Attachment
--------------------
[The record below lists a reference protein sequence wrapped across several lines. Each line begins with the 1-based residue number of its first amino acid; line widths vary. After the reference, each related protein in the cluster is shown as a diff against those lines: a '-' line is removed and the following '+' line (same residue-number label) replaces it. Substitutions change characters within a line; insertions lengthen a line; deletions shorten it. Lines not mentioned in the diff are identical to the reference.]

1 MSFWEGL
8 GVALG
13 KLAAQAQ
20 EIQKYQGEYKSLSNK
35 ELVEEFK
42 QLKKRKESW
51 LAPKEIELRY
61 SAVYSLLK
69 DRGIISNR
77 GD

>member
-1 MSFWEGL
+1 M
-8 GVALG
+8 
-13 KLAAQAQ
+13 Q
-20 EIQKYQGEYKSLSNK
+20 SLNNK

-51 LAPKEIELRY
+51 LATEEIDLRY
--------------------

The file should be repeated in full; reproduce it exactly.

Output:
[The record below lists a reference protein sequence wrapped across several lines. Each line begins with the 1-based residue number of its first amino acid; line widths vary. After the reference, each related protein in the cluster is shown as a diff against those lines: a '-' line is removed and the following '+' line (same residue-number label) replaces it. Substitutions change characters within a line; insertions lengthen a line; deletions shorten it. Lines not mentioned in the diff are identical to the reference.]

1 MSFWEGL
8 GVALG
13 KLAAQAQ
20 EIQKYQGEYKSLSNK
35 ELVEEFK
42 QLKKRKESW
51 LAPKEIELRY
61 SAVYSLLK
69 DRGIISNR
77 GD

>member
-1 MSFWEGL
+1 M
-8 GVALG
+8 
-13 KLAAQAQ
+13 Q
-20 EIQKYQGEYKSLSNK
+20 SLNNK

-51 LAPKEIELRY
+51 LATEEIDLRY